Mr. and Mrs. A. Legault left
on Monday by motor for a two
weeks holiday in Seattle and
Portland.
Dan McGillis and Geo. Hambly
returned- to town last Friday after
a few weeks prospecting in the
Slocan. ^
Mrs^ E. Grandberg and two
sons, ;7Elbert and Elmer, left
Wednesday .to spend-a holiday in
Vancouver.,-  _
It is likely that the localschool
will have 50 pupils at the commencement of the fall term,
nearly double* that of the last
term. The School Board are
making preparation to handle the
situation.
Miss Eoberts, who has
arrived from Japan, and Major
Roberts of Salmon Arm, have been
spending a few days with Mr. and
Mrs. Arthur Eoberts.      -
Clharlie Hamilton, of Bridesville,
was a visitor to the Valley on
TneBday, saying goodbye to a few r
friends, as he is contemplating a
trip to see his sister at Los Angeles
shortly, and may not come back
here. Charlie is. one of the old
timers, coming into this part of the
country about. 29 years ago, being
associated with prospecting and
mining most of the time. All his
friends wish him, the best of luck'
on his trip.        V        ,
Miss Priscilla Kerr returned to
Vernon on Wednesday after
spending a two weeks holiday at
her home here.
W. H. Rambo, of Beaverdell,
left on Saturday morning for a
visit to his daughter,. Mary, in
Greeneville, Tenn.  _.._   -   ,���.
The Misses Gladys and Doris
Chesham arrived this morning
from Rossland for a visits with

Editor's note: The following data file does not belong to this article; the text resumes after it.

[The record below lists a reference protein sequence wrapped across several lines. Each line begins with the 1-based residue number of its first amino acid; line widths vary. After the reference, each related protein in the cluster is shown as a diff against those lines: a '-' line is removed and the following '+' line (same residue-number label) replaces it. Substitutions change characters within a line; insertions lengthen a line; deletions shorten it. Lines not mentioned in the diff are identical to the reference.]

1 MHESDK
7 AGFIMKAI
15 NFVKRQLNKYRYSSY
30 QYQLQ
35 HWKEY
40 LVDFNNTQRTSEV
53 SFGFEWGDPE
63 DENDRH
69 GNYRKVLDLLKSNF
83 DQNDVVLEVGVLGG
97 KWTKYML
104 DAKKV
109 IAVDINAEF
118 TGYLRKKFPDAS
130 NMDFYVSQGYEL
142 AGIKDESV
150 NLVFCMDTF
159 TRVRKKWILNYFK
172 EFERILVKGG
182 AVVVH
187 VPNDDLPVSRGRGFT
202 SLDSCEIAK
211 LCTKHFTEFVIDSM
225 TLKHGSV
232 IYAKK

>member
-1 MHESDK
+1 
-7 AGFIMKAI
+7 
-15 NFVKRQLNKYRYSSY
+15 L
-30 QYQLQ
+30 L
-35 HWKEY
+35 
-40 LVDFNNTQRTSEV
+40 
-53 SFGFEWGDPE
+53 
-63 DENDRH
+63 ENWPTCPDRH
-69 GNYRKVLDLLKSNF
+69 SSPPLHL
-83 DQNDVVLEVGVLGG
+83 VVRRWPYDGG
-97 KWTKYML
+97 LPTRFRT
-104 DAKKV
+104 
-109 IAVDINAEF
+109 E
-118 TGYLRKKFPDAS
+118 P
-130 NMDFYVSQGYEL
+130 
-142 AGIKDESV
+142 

Mr. and Mrs. Cecil Floyd.
' The- Misses Carol and Ella
Wright, of Nelson, are visiting
at the home of'Mr. and Mrs. Lester McKeirzie.
There is some talk of ch alien'g?
ing Rock Creek and Kettle Valley to a football game to be
in Greenwood on Labor Day. '
. Three carloads of cattle were
shipped out to the coast on .Saturday night. John R. Jackson
and Roberts Bros, owned most of |
shipment while 11 head came
from D. McLaren's ranch at
Dead wood. ,' Two of the cars contained dehorned steers.
"It was "reported that- a new
jitney service was established between Anaconda and Boundary
Falls with a charge of .25c a mile.
However, after- seeing/.a lady
being given a ride in a wheelbarrow by a gent, both Anaconda
residents, on Sunday evening, it
transpired that it was the outcome of a 75c bet between the
two parties, Gari Intilla and Mrs.
Vendela Bombini. Gari made
the"trip between the two towns, a
distance of-over three mile's" uTah'
hour .and. ten minutes, making
only three, stops.' -��
In a ^beautiful field on J.
Jackson's   ranch  surrounded
R.
by
A yery pleasant afternoon was
spent by the daily frequenters of
Palm Beach on Aug. 10th, who
organized a sports programme for
their children, the parents donating a small sum for prizes. ; The
programme was as follows:
Tub race across  river���1st Eric-
Whiting, 2nd Ted Whiting.
Dog   race���Mrs.   W.     H.     N.
Gloasop's Pip.
Boat race���Eric & Ted Whiting.
Girls race���1st Ethel Thompson,
2nd Winnie Whiting.
Pillow fight���1st F. Richter, 2nd
E. Walker.
Childrens swimming race under
11���let Joe Gane, 2nd Cecil Hamilton, 3rd Spencer Thompson,
Boys race���1st Teddy Gray, 2nd
Bruce Gray.
. Greasy Pole���Edgar Walker.
Diving for plates���1st Eric Whiting, 2nd Edgar Walker.
Diving���-1st Edgar Walker, 2nd
Teddy Gray. ^
7   Riding the   wooden- -horse���lst
8pencer Thompson.
F. Bush was first in several of
the events but was not a competitor
for prizes. Major Gray kindly
officiated as judge. The weather
was ideal and  tho programme was
ADULTS SOc;
IwlvlflS
:p7V;;:#VW:^^
CHILDREN 25c
JOHN MEYER
The Telephone Is A;Daylight Saver \
���)'.